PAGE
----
How to Plan a Modern Wedding
The secret to the perfect wedding? Do it the way you want to.
Weddings can be stressful and expensive, but they don’t have to be this way. That’s the hot take behind The New Wedding Book: A Guide to Ditching All the Rules, which looks at the reasons – historical, cultural and economic – that weddings have become as complicated, costly and drama-filled as they frequently are. We spoke with the book’s co-author, Karen Cleveland, about what to keep, what to ditch, and how to have whatever kind of perfect wedding you want.
You write about how weddings have become much more elaborate and expensive in recent years. How did things get so out of control?
Weddings got out of control because we let them. There’s been this sort of arms race culture that weddings have to be more lavish, more unique and more special than previous ones. It’s a combination of a really savvy industry, with a really powerful marketing machine behind it, but also the influence of social media and celebrity culture. It’s this perfect storm that really puts couples in a pressure cooker.
Why do you think weddings need to change?
I’m all for beautiful things. If you’re a couple that really enjoys décor, and you want to put that high-polish touch on your wedding, by all means you should do that, but if that’s not something that speaks to you, couples should have license to move away from things that aren’t important to them. What happens is that everything becomes prioritized, and it gets really expensive and really stressful. We’re not encouraging people to step away from things that they feel are important; we are encouraging couples to have an honest audit of what is meaningful for their wedding before they dive into planning and pull out their credit cards.
When you talk about the “wedding industrial complex,” what are you referring to?
Before the pandemic, the average wedding in Canada cost between $22,000 and $30,000, so by some estimates that means the cost of a wedding has doubled in the last 10 years. What’s driving all this is a behemoth machine that markets to couples this feeling that if you’re not blowing the bank on your wedding it’s not going to be great, or that you don’t care about your wedding. And if you don’t care about your wedding you don’t care about your marriage. What’s also happening is because of social media, we’re seeing weddings of celebrities and influencers – and a lot of those weddings are sponsored, so they’re getting things for free – and it trickles down. So we really encourage people to take a discerning eye to all of that imagery and ask themselves, ‘Is this accurate? And do I care about it?’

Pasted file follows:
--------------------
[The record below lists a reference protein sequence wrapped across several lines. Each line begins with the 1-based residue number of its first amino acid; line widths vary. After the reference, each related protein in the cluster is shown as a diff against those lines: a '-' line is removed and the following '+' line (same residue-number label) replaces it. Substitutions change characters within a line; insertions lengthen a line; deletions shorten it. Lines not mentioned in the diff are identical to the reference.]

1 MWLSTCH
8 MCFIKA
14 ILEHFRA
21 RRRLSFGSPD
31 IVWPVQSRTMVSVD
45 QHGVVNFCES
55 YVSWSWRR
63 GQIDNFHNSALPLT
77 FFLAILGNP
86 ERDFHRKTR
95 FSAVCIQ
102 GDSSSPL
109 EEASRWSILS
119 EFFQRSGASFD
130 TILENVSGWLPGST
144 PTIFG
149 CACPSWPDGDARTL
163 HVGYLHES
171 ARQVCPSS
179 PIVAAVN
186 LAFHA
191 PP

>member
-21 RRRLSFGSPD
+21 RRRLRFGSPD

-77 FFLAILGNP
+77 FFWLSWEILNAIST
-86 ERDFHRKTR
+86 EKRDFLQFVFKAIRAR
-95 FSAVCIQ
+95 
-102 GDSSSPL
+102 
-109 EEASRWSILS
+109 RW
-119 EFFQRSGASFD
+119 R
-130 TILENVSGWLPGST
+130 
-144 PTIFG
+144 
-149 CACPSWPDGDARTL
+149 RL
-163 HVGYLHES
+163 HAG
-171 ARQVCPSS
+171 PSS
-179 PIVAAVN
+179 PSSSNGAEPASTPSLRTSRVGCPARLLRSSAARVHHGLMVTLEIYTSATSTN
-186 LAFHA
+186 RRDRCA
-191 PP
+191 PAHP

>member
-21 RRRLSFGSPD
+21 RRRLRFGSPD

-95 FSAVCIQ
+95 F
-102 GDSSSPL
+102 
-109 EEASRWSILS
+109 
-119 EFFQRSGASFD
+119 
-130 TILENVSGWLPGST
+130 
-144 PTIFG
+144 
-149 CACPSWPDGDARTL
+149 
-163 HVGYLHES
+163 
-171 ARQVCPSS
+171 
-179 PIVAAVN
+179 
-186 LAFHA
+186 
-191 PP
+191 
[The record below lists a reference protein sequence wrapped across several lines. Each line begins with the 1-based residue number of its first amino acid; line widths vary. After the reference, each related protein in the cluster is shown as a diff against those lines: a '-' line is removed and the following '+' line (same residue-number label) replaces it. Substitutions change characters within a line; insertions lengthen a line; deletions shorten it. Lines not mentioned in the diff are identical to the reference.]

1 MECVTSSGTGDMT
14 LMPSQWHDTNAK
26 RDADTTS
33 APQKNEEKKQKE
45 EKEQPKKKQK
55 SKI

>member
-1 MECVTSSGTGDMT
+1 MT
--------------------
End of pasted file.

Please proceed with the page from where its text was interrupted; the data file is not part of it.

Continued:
Is it possible to do too little for your wedding? Or too much?
No, but it is possible to lose yourself in the process. So, if you and your partner have been dreaming about a 400-person, weekend-long wedding, that's great because that's authentic for you. But on the flip side, if you don't really care about having an over-the-top wedding, or you don't have the financial means, you really shouldn't feel pressured to do that. It's really about getting to the heart of what matters to you as an individual and what matters to you as a couple.
What are some ways to make a wedding a bit more personal and meaningful?
Before couples do any thinking about what sort of colour story they're going to have or who should be invited or who should be in the wedding party – or if they even want a wedding party – they should have a conversation about what their values are, where they see themselves financially in five years, and also what things that they really care about. Because you have this $72 billion marketing machine telling you what should be important to you, and it's hard to turn down the dial on that noise.
What does this mean for clothes on the big day?
Go with what makes you feel best rather than what you feel like you “should” wear on your wedding day. Do you love dressing up? What do you like to do for fun? Wear what you feel best in. So for grooms that could be a more casual look, with a suit that you might wear again, or going all-out with a black tux. I also think there’s something really cool about being subversive, like having it at a really casual venue but in black-tie attire.
What other wedding traditions would you suggest throwing out?
The traditional ‘his and hers’ wedding party, it's high time to hang that up. Most people I know are friends with people of both sexes, so if you want to have a wedding party and have your friends stand up for you, it doesn't matter if you have an equal number of men or women. Just have the people that are closest to you. And frankly, it's weird to rank your friends, and we don't need to do it.
If there is one thing that’s worth spending money on, what is it?
Yeah, there's definitely that one thing, but I can’t tell a couple what that one thing is. That's where it comes down to getting super confident about who you are as a couple and as individuals before you start your wedding planning. There's no rush, so take your time, decide on what sort of wedding experience you want to have first, and then prioritize that one thing and build your budget around it. Then everything else should fall into place.